The mixture of chemicals from fluid conduits 126a and 126b is then mixed with water in the mixing manifold. Chemical concentrate C7, which may be a specialty chemical such as a cavity fluid used to embalm organs, is preferably delivered through fluid conduit 126b and the mixing manifold, directly to the cadaver, without any mixing with the other chemicals C1-C6 or with water in the manifold.
It may be desirable to reserve containers 1 and 2 for containing identical frequently-used primary embalming concentrates. Thus, when the controller display indicates a low liquid level warning in one container or the controller senses a low liquid-level condition, the program governing the immediate procedure may be manually or automatically altered to allow the controller to draw the concentrate from the second container.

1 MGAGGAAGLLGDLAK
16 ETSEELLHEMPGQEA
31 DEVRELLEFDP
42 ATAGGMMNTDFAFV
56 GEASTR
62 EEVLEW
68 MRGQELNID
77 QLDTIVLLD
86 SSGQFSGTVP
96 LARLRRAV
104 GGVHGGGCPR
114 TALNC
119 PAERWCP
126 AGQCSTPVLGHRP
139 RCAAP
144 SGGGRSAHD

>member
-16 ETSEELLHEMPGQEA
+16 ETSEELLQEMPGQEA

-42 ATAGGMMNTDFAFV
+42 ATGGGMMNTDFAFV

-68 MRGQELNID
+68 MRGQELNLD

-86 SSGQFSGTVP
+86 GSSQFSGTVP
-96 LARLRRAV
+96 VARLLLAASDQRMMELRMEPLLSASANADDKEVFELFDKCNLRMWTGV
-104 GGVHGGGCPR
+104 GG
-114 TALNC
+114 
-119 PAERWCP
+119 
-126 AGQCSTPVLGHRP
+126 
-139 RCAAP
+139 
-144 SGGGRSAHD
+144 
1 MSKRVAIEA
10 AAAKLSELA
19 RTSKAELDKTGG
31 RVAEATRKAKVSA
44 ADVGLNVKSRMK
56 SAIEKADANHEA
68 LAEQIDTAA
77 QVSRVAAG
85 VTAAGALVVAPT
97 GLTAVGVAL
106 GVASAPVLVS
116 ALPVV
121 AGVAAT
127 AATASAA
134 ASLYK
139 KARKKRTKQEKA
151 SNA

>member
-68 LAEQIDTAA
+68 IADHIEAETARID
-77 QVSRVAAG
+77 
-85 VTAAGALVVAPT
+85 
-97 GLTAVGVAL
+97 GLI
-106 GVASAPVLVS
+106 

The closed position of each of the two-way valves V-1 through V-10 and V-13 is preferably achieved by spring closure. Although the illustrated embodiment of the invention employs two-way valves to control the flow of fluids through the fluid supply conduits 126a-126g and 226c-226f, it is contemplated that one or more multi-directional valves may alternatively be used to control fluid flow through a plurality of fluid supply conduits.